Unless you have a plastic pallet fork, I don't see any dramatic difference in longevity. My weak spot would be the mainspring coiling more tightly, but modern alloy springs can take much more than they are put through in a standard design. Perhaps time will prove men wrong, but I haven't heard of a broken one to this point.

I don't see the C07 replacing the 2824-2, there's too much demand in the industry for it. I see it as a bit player to allow some Swatch companies to differentiate themselves. But both of my examples were very inexpensive (less than $500 GM) so they are certainly not selling it as a luxury item (despite the watches name). I do know that some Tissot models with the C07 are available as COSC, so it's a solid design. Also in the 2824-2, the COSC models have some different parts, glucydur balance wheels, Incabloc shock protectors and monocrystalline pallet stones. One would think that the COSC models of the C07 would have the same changes. My non-COSC C07's have novodiac shock protectors, that's pretty obvious; it's hard to say what the balance wheel is made from as it's dramatically different in design than the 2824-2. I'd have to look at my pallet stones under a microscope to determine if they are mono or poly and that requires uncasing, so no-go.

BTW, poking around the net, I found a good discussion on Watch Repair Talk that had some pictures. I have to qualify the above by stating that I think mine are standard style in the pallet fork and escapement but I'll have to take a hard look under the microscope tonight. Here are a couple of interesting snips from the discussion:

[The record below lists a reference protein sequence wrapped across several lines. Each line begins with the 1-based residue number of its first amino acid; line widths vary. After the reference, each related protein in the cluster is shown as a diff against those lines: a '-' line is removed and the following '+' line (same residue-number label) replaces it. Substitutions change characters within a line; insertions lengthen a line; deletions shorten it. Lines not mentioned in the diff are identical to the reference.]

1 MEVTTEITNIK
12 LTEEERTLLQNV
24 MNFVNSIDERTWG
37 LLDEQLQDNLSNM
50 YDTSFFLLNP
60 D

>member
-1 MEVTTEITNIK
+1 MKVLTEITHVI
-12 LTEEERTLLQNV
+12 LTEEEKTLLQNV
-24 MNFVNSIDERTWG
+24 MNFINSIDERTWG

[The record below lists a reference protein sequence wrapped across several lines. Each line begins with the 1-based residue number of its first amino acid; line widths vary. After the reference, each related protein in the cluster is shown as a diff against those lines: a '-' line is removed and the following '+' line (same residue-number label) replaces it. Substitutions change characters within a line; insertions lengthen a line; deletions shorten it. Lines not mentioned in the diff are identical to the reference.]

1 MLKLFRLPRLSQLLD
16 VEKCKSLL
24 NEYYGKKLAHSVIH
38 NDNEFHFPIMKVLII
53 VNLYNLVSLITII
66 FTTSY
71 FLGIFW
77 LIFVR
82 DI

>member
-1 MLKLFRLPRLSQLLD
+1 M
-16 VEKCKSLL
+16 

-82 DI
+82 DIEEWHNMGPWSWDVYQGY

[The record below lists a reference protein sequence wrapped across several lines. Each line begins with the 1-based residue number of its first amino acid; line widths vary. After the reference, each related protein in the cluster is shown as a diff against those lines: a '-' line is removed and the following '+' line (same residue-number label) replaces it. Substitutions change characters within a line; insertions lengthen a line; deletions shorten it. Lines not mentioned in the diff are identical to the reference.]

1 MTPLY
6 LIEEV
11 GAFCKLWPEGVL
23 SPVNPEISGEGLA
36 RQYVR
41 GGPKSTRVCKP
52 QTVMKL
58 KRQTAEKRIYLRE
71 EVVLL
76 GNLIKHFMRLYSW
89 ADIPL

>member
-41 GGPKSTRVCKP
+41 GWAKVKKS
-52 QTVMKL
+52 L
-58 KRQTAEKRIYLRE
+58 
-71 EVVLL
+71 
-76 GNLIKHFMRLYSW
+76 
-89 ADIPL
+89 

System51 Escapement.JPG

System51 Escapement Tech Sheet.JPG

So that answers the lube question, at least for the System51 components. Moebius TH7 can be found at the usual suspects for the usual price.

BTW, after posting I saw the post you put up while I was writing this diatribe. Interesting and I'll have a look at mine to see the reference and what light they shed on your data. From what you wrote, I probably have the plastic version.
 

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Discussion Starter #4
Thanks for explaining the "free sprung" terminology. I knew they all lacked regulator pins, but I wasn't sure if maybe that was just one aspect or if it was just coincidental. It sounds like it pretty much just means no regulator pin, though.

I guess it's encouraging that you can still regulate a free sprung balance, but it sounds like it's far more complicated and risky than the familiar "+/-" lever on standard balances.

And yes, I can see how getting rid of the pin would help with positional variance, so that's a good thing. I guess that helps make up for the sacrifice in precision from the lower beat rate. Enough to earn a Chronometer rating anyway. Are there any other 3Hz Chronometers out there?

I'm an amateur tinkerer at best, so while I'm perfectly comfortable timegraphing and regulating my own watches, I admit the free sprung balance will probably scare me off from buying one. I'd go nuts if I got one of these and it ran at -4spd or something and I couldn't fix it.
 

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I took a look at both under the microscope and they are both C07.111 and both have plastic parts. Hard to tell without removing the band. Once the band was off it was pretty obvious even with my cheaters and a 10 plate OptiVisor.

Well, I'll keep that in mind regarding service intervals.